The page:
j0e0r7 wrote: ↑
Thu Sep 20, 2018 2:43 pm
azanon wrote: ↑
Thu Sep 20, 2018 8:09 am
j0e0r7 wrote: ↑
Wed Sep 19, 2018 8:39 pm
Right. When REITs were all the rage (even look at this board c. 2007) and people were clamoring for them to add that asset class, the TSP held fast against that fad. IMO the glide path really had to change. I'm relatively risk-averse, but the L funds went way beyond what I'd ever want in bond % near retirement. People accusing the TSP board of market timing don't seem to know how ultraconservative the board really is.
Virtually no one (not counting individuals; fund companies like Vanguard) added REITs to their balanced portfolios, with very few exceptions such as Vanguard's own Managed Payout Fund where the very purpose of the fund was to mirror an Ivy strategy. 98% held fast, including the TSP.
Holding 99% stocks at any point and time where you breath air, is anything but "ultra conservative".
Sorry for the confusion. I was referring to the addition of REITS as an asset class in the TSP, not as part of the L funds, but as an available fund in and of themselves.
I agree with you that 99% stocks is not ultraconservative. And I personally think they should have started at 10%. But for a 21-year-old freshly minted fed, where the glide path is set so that bonds are added in a timely manner, I'm not sure it's that far off.
Side note: as a middle-age person with a healthy amount of bonds, the Vanguard asset allocation questionnaire always recommends 100% stocks for me in my retirement fund. Crazy!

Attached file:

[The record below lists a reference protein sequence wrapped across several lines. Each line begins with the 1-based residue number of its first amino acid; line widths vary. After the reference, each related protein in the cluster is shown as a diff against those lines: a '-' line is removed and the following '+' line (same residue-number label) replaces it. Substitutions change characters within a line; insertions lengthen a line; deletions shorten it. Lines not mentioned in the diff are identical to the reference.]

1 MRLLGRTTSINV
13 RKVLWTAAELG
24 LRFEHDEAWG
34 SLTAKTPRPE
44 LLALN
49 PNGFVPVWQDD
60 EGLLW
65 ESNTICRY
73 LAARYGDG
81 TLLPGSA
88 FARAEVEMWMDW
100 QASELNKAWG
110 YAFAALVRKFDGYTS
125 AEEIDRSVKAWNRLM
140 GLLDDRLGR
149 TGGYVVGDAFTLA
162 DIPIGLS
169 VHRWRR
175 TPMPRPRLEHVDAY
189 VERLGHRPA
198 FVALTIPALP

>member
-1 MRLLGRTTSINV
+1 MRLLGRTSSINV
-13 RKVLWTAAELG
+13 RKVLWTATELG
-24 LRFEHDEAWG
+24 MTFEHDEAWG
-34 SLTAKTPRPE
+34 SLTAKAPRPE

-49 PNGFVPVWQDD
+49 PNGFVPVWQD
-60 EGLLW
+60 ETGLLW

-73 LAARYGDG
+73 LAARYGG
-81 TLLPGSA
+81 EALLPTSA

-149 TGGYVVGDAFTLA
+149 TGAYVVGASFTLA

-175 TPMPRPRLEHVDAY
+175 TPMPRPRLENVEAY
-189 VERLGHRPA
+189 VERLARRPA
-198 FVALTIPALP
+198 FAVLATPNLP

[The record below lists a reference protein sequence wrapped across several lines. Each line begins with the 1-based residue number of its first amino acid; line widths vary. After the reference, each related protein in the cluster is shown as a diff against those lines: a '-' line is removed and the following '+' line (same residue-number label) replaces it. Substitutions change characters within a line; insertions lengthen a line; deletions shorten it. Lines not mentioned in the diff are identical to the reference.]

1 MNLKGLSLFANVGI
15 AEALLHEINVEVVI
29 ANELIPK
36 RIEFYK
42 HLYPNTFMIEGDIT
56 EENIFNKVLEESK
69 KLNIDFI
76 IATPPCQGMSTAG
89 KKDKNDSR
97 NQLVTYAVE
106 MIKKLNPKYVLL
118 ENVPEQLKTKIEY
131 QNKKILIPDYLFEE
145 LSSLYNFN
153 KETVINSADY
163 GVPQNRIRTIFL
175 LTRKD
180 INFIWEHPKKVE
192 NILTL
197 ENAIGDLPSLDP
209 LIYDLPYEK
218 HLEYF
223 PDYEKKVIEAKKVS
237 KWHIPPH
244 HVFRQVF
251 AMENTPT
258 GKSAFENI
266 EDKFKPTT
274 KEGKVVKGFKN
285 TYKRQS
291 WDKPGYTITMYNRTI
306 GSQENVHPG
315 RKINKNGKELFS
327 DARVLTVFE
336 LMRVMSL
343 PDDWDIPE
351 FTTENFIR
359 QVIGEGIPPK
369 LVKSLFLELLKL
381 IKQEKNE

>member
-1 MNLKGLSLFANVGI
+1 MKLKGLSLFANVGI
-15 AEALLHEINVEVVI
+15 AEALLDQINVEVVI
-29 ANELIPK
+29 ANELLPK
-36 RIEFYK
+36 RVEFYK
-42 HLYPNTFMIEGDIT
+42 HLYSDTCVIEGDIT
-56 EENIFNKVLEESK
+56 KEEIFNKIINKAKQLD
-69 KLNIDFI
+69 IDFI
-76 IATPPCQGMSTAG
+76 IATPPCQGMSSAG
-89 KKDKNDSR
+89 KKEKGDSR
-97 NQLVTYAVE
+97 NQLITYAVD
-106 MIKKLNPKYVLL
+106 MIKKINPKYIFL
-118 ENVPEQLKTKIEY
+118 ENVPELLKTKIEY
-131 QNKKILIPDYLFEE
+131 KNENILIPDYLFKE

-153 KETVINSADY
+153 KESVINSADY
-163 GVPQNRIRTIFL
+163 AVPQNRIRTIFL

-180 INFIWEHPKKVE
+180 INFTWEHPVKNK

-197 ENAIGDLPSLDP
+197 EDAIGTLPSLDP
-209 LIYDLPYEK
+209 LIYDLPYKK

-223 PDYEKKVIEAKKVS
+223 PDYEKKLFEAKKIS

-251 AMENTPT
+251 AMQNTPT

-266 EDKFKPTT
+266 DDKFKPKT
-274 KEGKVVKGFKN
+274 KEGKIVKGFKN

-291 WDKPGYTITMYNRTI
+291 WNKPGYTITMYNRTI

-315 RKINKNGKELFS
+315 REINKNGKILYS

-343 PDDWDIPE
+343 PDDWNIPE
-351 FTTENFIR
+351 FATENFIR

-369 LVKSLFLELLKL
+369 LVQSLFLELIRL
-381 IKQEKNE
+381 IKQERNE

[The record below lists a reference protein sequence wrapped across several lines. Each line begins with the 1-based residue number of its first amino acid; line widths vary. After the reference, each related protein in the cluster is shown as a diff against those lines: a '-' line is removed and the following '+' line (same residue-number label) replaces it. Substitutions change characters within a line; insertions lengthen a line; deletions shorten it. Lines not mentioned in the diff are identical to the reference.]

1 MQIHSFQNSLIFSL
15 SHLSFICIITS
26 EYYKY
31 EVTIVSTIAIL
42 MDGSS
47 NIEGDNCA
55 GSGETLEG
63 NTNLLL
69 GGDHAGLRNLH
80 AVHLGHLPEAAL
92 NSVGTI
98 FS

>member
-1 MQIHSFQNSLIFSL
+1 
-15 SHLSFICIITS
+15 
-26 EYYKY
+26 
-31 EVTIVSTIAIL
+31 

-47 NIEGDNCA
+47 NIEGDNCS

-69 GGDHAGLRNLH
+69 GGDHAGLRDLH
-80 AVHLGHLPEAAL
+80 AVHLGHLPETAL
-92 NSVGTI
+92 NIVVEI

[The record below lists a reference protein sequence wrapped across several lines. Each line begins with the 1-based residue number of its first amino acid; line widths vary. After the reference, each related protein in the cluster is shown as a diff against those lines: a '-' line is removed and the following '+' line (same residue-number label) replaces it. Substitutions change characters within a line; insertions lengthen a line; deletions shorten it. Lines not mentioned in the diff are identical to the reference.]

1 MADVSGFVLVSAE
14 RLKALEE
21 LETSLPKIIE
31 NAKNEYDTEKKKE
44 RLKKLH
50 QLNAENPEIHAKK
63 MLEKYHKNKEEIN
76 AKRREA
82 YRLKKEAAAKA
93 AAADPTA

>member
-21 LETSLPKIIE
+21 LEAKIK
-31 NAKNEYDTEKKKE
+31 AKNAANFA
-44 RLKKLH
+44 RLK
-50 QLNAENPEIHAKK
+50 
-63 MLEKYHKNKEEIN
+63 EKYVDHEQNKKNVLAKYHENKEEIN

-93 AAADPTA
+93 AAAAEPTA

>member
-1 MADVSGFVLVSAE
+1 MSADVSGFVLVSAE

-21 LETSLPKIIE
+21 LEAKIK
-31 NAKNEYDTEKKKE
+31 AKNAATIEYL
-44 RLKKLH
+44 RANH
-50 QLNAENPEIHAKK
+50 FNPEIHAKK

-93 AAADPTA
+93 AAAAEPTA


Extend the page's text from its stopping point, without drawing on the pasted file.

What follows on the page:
Re: addition of REITs as an asset class to TSP, I personally
wouldn't have an issue with that (though it could be harmful to others, as I'll explain). My original criticism against the TSP L fund and virtually all other balanced funds, is that they don't maintain the original allocation. So as long as the L fund didn't incorporate an REIT fund that was separately added later, then that wouldn't be the subject of my complaint. That being said, if I were on the TSP board, I would oppose its addition for the same reason that many other outlier asset classes are opposed, which is to prevent uninformed federal employees from having the ability to add up to 100% of a very narrowly focused, asset class.
Yes, you and I agree that the Vanguard asset class recommendations are too stock heavy - and I would add that virtually every one of these calculators are everywhere else too. That's recency bias at work. I don't see that changing until we have a longer, more drawn out bear market, like from 68' to 82'. History teaches that once upon a time, stocks were very frowned upon. I think the truth is in the middle, which is virtually all major asset class have an expected return that's comparable to the risk being taken for that return. "Risk Premiums" - not "Risk Premium, + a bonus on top of that because it's a superior asset class". Some very famous people, such as Warren B, outright say or suggest that stocks are superior. I think he's dead wrong.